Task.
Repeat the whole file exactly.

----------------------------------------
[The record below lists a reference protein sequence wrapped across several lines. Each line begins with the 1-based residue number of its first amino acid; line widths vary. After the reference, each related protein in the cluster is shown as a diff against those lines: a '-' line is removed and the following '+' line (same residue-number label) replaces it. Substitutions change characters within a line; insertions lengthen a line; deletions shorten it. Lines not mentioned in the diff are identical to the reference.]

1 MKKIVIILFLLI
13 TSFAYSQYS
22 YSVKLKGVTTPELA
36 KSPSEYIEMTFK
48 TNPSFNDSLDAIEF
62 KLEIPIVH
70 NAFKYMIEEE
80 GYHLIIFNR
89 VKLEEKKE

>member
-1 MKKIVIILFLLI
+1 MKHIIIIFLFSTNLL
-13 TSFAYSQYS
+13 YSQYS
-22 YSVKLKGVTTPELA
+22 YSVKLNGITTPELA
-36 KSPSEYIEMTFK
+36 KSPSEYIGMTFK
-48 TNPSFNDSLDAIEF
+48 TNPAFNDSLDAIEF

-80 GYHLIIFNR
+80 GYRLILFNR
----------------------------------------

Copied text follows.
[The record below lists a reference protein sequence wrapped across several lines. Each line begins with the 1-based residue number of its first amino acid; line widths vary. After the reference, each related protein in the cluster is shown as a diff against those lines: a '-' line is removed and the following '+' line (same residue-number label) replaces it. Substitutions change characters within a line; insertions lengthen a line; deletions shorten it. Lines not mentioned in the diff are identical to the reference.]

1 MKKIVIILFLLI
13 TSFAYSQYS
22 YSVKLKGVTTPELA
36 KSPSEYIEMTFK
48 TNPSFNDSLDAIEF
62 KLEIPIVH
70 NAFKYMIEEE
80 GYHLIIFNR
89 VKLEEKKE

>member
-1 MKKIVIILFLLI
+1 MKHIIIIFLFSTNLL
-13 TSFAYSQYS
+13 YSQYS
-22 YSVKLKGVTTPELA
+22 YSVKLNGITTPELA
-36 KSPSEYIEMTFK
+36 KSPSEYIGMTFK
-48 TNPSFNDSLDAIEF
+48 TNPAFNDSLDAIEF

-80 GYHLIIFNR
+80 GYRLILFNR